W. A. Pipkin, W. O. Kinnebrew, Arthur S. Gibbons and the Exchange National Bank of Tampa, a National Banking Corporation, Plaintiffs-appellants, v. Fmc Corporation, a Delaware Corporation, Defendant-appellee, 427 F.2d 353 (5th Cir. 1970)Annotate this Case
Louis F. Tidwell, Wm. Earle Tucker, Tampa, Fla., for plaintiffs-appellants.
Harry Kemker, Marvin E. Barkin, Tampa, Fla., Joe E. Edwards, Houston, Tex., for defendant-appellee.
Before PHILLIPS,* BELL and SIMPSON, Circuit Judges.
ORIE L. PHILLIPS, Circuit Judge.
Pipkin, Kinnebrew, Gibbons, and The Exchange National Bank of Tampa1 brought this action against FMC Corporation,2 a Delaware corporation, to recover royalties alleged to have accrued and become due to them under a License Agreement theretofore entered into by Pipkin and FMC.
From a summary judgment in favor of FMC, the plaintiffs have appealed.
From extensive discovery proceedings had and depositions taken, the following facts appeared without substantial dispute.
The License Agreement was entered into on May 15, 1946, between Pipkin, as Licensor, and FMC, as Licensee. It recited:
"* * * Licensor represents that he has invented certain new and useful improvements in the art of extracting juice and peel oil from citrus fruit, for which he has filed the following applications for U. S. Letters Patent, and that he is the sole and exclusive owner of the inventions disclosed in said applications:
Serial No. Filing Date 543394 July 3, 1944 Citrus Peel Oil Extraction 543395 July 3, 1944 Citrus Fruit Juice Extraction 544424 July 11, 1944 Method of and Apparatus for Extracting Juice and Peel Oil from whole Citrus Fruit 544425 July 11, 1944 Peel Oil and Juice Extraction by Fluid Pressure; * * *"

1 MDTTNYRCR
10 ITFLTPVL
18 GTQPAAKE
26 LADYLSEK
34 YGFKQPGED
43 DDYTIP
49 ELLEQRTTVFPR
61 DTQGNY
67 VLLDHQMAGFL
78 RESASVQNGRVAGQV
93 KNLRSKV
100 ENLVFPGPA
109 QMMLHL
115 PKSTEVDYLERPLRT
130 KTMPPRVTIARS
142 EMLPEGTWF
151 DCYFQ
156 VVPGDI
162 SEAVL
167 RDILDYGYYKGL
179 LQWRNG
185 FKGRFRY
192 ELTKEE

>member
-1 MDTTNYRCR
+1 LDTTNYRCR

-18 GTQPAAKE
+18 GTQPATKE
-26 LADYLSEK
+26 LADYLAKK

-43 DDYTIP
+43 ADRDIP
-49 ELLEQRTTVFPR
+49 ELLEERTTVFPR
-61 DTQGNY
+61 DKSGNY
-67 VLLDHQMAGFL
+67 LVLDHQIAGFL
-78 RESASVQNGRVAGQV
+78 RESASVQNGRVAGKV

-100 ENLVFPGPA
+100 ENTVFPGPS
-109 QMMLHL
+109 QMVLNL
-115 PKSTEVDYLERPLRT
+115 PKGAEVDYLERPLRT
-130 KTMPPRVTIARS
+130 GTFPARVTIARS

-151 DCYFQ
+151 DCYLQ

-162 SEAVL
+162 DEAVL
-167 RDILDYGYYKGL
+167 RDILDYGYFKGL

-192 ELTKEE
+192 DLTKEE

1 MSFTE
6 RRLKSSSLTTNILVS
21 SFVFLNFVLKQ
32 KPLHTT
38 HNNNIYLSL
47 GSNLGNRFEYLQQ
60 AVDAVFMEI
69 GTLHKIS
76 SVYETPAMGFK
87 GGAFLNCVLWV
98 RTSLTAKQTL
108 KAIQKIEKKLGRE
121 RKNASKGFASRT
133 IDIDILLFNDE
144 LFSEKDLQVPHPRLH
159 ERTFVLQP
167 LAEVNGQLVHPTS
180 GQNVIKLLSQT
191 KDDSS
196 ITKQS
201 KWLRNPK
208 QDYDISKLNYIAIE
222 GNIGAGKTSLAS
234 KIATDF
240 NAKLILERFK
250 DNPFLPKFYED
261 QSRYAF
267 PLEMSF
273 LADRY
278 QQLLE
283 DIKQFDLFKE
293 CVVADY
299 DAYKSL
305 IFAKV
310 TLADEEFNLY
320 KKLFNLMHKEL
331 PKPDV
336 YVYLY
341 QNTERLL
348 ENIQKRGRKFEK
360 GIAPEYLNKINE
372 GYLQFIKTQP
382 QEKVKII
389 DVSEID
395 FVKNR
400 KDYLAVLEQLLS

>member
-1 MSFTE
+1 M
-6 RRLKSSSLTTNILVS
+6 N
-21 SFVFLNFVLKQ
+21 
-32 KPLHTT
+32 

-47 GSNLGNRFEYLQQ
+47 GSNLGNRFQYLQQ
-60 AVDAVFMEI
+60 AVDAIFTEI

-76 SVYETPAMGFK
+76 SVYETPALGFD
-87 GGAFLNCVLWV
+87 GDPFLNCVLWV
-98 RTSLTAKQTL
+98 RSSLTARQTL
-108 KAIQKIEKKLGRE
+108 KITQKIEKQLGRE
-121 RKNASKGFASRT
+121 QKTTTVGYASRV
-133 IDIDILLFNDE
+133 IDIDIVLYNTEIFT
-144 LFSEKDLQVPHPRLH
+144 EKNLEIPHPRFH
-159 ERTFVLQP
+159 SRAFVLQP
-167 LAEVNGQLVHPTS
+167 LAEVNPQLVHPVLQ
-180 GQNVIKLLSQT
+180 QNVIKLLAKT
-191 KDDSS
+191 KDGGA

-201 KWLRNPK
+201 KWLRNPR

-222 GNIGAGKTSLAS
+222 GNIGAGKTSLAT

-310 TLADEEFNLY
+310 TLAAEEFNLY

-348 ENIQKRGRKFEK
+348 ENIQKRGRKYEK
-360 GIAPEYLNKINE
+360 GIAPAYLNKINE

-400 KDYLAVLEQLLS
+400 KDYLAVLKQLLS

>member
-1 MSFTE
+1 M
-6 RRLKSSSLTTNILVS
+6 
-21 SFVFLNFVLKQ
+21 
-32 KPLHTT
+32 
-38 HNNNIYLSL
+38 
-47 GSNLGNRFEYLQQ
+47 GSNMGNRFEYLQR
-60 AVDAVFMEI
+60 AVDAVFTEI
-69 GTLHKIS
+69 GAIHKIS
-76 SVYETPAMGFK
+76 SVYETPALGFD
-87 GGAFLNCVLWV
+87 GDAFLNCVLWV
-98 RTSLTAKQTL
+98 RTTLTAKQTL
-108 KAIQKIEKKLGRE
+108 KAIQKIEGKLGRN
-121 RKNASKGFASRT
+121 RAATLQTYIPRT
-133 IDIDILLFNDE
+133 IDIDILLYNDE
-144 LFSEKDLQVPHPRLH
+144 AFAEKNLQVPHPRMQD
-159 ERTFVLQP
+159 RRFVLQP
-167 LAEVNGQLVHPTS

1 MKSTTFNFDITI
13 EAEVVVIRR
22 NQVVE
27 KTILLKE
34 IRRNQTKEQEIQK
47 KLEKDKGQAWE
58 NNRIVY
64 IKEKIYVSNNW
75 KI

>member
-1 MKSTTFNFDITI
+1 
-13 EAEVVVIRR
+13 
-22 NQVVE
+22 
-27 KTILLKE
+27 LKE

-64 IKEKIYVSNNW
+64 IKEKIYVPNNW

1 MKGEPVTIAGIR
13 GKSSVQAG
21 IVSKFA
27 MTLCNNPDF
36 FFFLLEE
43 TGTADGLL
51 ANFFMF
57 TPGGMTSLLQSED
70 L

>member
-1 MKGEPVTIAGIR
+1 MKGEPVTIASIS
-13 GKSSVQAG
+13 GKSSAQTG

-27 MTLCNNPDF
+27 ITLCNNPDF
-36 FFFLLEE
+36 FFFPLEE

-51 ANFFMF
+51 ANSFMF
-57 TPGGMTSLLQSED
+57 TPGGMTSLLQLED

On such applications patents issued, as follows:
Filing Issuance Expiration Patent No. Date Date Date Pipkin No. 2,420,678 7/ 3/44 5/20/47 5/20/64 Pipkin No. 2,540,345 7/ 3/44 2/ 6/51 2/ 6/68 Pipkin No. 2,420,679 7/11/44 5/20/47 5/20/64 Pipkin No. 2,420,680 7/11/44 5/20/47 5/20/64
The License Agreement provided:
"* * * Licensor has granted and conveyed, and by these presents does hereby grant and convey, unto Licensee, its successors and assigns, the exclusive right, license and privilege to manufacture, use, lease and sell machines embodying or employing the inventions disclosed in the aforesaid patent applications, throughout the United States and all foreign countries to the end of the term of the last to be issued U. S. Letters Patent issued on said applications or any of them, including any substitutes, divisions, continuations or re-issues thereof, unless this agreement is sooner terminated as hereinafter provided." (Italics ours.)
Such agreement further provided:
"It is understood and agreed that if Licensee shall take out or acquire additional patents on the principle of compressing whole citrus fruit by uniform pressure and uniform support for the purpose of extracting citrus juice or citrus peel oil and other byproducts, said patents shall be subject to payments of royalty by Licensee, as set forth in this agreement, as long as said agreement remains in effect."
Such agreement further provided:
"* * * that if Licensor shall hereafter make or acquire any improvements upon said inventions, the terms of this agreement shall, at Licensee's option, be extended to include and apply to such improvements, it being understood and agreed that in such event, the royalties hereinafter specified to be paid to Licensor on machines manufactured and sold hereunder embodying said inventions, shall not be increased because of the embodiment or employment of any such improvements therein in addition to said inventions."
The License Agreement, under the heading "Royalty," provided: